Uterus

Other mesenchymal tumors

Inflammatory myofibroblastic tumor



Last author update: 8 July 2022
Last staff update: 8 July 2022

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PubMed search: Uterus inflammatory myofibroblastic tumor

Jennifer A. Bennett, M.D.
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Cite this page: Bennett JA. Inflammatory myofibroblastic tumor. PathologyOutlines.com website. https://www.pathologyoutlines.com/topic/uterusinflammpseudo.html. Accessed December 9th, 2022.
Definition / general
  • Uncommon mesenchymal neoplasm of myofibroblastic / fibroblastic origin with variable amounts of myxoid stroma and lymphoplasmacytic inflammation; often characterized by ALK fusions
Essential features
  • Best classified as a neoplasm of uncertain malignant potential, as histologically bland uterine confined tumors may recur
  • Comprised predominantly of spindle cells with hypercellular (fascicular / storiform) and hypocellular (myxoid rich) areas, admixed with a variably prominent lymphoplasmacytic infiltrate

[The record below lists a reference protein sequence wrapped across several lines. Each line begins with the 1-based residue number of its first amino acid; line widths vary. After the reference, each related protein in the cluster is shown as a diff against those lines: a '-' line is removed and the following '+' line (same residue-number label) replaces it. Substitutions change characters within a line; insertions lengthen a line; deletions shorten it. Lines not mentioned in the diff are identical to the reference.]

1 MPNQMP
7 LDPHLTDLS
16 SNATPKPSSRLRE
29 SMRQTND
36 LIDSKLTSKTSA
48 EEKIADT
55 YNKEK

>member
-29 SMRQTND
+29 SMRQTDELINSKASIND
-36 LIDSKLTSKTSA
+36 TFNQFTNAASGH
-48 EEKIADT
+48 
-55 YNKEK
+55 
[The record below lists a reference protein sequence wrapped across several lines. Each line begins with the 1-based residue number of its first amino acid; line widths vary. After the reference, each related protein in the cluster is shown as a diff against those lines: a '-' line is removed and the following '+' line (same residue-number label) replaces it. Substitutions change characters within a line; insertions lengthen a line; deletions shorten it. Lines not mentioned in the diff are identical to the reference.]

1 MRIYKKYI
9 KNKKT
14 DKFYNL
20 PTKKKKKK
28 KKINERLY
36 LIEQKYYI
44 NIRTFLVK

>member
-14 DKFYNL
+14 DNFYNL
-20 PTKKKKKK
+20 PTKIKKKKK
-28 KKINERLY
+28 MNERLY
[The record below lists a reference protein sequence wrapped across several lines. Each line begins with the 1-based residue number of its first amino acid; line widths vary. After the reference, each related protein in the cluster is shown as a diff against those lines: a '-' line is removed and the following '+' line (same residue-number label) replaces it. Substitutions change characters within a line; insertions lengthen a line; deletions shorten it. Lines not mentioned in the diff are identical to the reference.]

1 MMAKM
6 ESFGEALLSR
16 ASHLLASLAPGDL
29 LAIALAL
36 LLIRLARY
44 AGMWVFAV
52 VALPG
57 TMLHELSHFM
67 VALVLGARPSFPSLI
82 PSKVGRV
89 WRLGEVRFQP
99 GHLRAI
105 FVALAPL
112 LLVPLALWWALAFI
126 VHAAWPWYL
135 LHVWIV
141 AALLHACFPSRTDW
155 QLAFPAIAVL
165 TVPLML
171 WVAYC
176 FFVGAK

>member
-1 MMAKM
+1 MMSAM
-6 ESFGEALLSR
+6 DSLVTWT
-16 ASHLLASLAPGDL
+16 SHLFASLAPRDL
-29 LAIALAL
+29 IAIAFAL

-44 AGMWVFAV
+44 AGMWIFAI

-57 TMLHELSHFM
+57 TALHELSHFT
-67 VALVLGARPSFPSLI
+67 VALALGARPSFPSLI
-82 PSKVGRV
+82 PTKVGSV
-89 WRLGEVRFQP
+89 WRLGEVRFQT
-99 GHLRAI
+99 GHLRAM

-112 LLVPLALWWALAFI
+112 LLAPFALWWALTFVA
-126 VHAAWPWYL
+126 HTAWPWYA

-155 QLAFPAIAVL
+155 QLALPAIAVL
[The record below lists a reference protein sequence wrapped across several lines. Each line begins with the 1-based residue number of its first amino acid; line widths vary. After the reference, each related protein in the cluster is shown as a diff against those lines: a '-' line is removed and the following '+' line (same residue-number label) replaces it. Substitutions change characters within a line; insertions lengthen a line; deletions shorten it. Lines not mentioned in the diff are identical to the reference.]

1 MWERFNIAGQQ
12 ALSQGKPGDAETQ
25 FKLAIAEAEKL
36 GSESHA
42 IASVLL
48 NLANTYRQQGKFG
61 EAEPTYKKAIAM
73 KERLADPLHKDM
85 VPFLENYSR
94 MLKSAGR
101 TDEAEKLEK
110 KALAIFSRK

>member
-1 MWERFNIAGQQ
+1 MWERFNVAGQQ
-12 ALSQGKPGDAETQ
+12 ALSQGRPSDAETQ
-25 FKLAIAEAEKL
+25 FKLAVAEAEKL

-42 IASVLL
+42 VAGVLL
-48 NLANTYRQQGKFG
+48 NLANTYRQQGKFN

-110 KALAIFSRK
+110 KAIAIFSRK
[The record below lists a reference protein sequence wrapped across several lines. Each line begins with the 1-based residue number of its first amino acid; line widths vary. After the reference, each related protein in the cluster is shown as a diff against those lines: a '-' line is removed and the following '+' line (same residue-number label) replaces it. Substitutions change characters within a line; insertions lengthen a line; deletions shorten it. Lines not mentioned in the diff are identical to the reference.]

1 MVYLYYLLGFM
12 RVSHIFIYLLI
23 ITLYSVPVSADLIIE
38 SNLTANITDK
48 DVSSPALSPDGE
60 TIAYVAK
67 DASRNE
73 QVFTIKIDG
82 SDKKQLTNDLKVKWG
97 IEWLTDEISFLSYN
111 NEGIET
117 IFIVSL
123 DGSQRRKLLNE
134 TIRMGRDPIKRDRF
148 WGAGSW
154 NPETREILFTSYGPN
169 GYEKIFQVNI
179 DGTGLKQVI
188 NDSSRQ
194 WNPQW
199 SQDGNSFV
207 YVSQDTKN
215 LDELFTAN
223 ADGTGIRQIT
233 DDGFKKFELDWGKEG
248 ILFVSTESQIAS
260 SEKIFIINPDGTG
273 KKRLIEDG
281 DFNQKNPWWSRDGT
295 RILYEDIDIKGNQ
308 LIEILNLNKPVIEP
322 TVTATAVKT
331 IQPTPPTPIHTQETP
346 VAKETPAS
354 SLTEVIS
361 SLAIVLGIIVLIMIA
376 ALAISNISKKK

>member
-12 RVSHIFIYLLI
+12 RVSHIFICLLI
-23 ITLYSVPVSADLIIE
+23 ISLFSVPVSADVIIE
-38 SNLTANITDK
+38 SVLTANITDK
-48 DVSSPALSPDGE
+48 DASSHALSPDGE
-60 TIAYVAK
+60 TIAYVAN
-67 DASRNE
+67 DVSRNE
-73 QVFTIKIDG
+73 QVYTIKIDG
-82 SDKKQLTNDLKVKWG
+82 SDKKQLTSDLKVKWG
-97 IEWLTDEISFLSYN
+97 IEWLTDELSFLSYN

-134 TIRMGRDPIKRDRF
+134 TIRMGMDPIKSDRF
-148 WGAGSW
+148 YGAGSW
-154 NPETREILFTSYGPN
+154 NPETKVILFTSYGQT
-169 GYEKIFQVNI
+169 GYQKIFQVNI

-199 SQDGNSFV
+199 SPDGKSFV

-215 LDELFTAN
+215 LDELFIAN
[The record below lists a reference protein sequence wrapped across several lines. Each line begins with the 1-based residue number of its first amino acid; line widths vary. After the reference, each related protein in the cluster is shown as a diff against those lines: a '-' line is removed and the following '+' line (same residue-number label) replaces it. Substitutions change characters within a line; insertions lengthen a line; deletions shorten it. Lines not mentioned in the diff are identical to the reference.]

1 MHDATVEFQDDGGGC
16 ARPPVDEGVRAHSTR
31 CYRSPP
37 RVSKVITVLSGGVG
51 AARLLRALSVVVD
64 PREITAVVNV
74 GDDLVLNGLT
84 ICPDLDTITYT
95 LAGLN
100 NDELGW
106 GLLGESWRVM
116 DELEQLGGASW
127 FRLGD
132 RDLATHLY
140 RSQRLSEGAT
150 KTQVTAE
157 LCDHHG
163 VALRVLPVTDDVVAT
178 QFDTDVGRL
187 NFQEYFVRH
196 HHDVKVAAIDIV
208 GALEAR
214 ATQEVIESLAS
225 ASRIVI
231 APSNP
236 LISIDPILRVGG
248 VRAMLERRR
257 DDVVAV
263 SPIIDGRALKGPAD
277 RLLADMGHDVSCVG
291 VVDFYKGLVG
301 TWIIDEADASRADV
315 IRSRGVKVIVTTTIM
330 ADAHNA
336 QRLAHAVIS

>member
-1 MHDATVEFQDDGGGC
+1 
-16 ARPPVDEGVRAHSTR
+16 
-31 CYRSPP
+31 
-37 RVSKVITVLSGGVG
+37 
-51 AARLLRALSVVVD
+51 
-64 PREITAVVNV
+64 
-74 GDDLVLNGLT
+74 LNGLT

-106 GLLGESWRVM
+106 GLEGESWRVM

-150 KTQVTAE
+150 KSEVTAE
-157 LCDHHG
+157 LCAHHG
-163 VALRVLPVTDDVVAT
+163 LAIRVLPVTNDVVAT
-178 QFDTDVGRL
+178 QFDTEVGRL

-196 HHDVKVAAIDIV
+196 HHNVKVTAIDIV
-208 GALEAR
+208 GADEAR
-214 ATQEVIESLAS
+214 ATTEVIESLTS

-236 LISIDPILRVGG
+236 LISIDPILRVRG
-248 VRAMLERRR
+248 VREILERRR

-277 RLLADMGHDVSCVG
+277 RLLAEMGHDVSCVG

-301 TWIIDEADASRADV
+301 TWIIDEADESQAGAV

• Often positive for ALK and smooth muscle / stromal markers but staining is of variable intensity and distribution
  • Most harbor ALK fusions but rearrangements involving ROS1, RET and ETV6::NTRK3 have also been reported
Terminology
  • Inflammatory pseudotumor
  • Plasma cell granuloma
ICD coding
  • ICD-10:
    • D39.0 - neoplasm of uncertain behavior of uterus
    • C54.9 - malignant neoplasm of corpus uteri, unspecified
  • ICD-11:
    • 2F76 - neoplasms of uncertain behaviour of female genital organs
    • 2C76.Z - malignant neoplasms of corpus uteri, unspecified
Epidemiology
Sites
  • Uterine corpus is the most common site in the gynecologic tract
    • Rarely arises in the cervix, placenta, ovary, fallopian tube, cul de sac, broad ligament
Pathophysiology
  • Fusion occurs between the promoter of the 5' partner gene and the 3' ALK kinase domain, resulting in ligand independent dimerization and constitutive activation of ALK (Nat Rev Cancer 2013;13:685)
    • Other tyrosine kinase receptors (ROS, RET, ETV6::NTRK3) are less frequently involved
  • TIMP3 and THBS1 are genes involved in endometrial remodeling during implantation and pregnancy (Am J Surg Pathol 2020;44:970)
    • Common 5' partner genes in pregnancy associated tumors
Etiology
  • Unknown